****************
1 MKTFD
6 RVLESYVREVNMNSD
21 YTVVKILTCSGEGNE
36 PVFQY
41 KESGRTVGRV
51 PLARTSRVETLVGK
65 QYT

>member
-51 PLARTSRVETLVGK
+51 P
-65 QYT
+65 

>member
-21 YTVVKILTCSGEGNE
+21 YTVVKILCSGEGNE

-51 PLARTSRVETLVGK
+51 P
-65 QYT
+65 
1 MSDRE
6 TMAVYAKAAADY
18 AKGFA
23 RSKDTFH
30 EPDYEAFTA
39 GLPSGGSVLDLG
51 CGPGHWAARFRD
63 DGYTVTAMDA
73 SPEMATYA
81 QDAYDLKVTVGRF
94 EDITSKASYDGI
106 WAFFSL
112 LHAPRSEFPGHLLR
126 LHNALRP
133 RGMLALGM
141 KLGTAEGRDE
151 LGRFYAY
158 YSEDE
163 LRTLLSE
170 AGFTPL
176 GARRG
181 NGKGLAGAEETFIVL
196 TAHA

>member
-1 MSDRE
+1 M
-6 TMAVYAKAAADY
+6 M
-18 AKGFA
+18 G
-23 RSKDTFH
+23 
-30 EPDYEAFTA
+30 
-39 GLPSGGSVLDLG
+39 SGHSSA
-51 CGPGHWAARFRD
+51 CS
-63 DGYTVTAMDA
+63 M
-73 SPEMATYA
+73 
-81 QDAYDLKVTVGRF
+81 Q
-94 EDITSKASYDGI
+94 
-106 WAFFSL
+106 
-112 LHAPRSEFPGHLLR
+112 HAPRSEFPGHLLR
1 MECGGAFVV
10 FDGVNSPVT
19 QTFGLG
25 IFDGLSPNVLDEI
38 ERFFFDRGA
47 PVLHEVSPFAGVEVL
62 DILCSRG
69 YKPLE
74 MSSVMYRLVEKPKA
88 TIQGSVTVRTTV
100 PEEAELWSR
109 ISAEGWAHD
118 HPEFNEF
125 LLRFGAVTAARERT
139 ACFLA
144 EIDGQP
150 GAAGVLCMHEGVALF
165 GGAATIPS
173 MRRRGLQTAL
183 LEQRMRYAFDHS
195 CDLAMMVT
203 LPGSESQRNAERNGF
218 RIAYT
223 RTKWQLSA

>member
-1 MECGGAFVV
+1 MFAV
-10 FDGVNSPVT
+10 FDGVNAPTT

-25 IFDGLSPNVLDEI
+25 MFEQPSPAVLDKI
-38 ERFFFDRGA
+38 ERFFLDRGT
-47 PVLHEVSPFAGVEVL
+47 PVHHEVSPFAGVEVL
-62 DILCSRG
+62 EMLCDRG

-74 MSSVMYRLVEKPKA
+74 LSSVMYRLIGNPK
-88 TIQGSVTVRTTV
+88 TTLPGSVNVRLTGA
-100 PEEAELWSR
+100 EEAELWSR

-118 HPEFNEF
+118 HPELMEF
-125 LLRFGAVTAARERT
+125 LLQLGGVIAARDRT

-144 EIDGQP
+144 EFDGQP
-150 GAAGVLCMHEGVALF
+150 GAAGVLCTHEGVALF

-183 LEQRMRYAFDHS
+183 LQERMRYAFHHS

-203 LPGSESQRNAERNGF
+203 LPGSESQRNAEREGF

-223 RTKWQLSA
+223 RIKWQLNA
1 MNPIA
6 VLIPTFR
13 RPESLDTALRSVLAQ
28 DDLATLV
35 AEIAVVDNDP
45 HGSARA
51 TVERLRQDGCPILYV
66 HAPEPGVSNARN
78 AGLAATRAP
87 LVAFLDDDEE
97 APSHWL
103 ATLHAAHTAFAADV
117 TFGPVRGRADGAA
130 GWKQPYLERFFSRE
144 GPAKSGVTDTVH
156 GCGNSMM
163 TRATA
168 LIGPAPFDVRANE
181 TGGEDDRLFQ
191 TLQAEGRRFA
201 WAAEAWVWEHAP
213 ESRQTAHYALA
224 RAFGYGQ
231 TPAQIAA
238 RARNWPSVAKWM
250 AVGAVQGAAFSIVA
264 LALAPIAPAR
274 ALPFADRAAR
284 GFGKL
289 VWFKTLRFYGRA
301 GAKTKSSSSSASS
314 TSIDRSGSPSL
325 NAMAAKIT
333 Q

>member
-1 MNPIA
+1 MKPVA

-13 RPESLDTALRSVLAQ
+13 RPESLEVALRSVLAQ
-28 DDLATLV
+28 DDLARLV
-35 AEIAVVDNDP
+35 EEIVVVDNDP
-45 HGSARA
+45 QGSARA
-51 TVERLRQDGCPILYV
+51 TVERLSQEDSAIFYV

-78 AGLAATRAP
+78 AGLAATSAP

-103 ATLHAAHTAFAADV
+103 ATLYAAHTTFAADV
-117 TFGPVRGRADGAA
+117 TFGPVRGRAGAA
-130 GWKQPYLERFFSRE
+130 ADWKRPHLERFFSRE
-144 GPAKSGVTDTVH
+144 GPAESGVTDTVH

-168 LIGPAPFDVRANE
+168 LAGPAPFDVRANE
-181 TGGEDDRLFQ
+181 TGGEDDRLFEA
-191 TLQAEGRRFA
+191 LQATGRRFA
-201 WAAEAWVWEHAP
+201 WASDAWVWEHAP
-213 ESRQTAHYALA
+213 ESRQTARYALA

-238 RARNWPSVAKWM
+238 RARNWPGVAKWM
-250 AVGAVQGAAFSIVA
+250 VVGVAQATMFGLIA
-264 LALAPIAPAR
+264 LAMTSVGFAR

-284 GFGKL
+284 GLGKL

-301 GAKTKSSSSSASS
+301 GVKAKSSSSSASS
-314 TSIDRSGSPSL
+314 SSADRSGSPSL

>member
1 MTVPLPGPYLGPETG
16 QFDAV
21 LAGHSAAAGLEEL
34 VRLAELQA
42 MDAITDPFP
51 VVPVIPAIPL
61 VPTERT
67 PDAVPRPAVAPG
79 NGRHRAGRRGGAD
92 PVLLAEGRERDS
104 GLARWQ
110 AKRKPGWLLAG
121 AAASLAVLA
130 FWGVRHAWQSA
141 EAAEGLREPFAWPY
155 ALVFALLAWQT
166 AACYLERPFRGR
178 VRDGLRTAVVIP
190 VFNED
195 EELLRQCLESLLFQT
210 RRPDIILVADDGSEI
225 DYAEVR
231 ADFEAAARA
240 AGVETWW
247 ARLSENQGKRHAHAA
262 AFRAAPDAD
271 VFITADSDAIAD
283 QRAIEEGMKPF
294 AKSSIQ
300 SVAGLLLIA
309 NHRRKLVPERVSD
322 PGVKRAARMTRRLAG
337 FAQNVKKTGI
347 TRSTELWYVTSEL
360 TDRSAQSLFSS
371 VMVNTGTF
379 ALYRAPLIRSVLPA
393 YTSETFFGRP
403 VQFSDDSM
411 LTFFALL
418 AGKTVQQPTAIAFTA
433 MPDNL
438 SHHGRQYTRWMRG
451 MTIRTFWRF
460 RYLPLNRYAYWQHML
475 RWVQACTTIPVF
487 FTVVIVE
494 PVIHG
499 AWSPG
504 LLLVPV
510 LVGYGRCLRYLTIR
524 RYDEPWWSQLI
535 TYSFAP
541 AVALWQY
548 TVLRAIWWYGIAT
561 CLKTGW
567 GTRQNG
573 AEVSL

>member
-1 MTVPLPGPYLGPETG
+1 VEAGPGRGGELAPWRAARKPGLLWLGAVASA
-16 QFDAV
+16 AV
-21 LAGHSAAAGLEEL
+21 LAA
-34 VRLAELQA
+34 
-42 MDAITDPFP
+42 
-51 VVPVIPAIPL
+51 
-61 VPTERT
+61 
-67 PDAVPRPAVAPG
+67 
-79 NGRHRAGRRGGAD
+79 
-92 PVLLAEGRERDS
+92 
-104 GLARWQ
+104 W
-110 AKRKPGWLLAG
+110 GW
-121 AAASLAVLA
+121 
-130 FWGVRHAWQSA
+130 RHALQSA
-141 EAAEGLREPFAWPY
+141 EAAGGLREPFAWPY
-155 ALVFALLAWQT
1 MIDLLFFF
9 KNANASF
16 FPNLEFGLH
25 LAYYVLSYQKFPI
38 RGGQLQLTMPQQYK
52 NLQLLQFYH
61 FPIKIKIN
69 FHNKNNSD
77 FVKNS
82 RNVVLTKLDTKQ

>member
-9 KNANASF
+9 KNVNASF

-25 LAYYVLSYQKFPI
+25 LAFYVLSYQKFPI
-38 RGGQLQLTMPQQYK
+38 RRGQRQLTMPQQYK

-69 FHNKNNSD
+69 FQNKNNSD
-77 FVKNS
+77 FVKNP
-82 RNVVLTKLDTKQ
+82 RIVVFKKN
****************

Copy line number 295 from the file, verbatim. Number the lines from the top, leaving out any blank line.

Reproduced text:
+141 EAAGGLREPFAWPY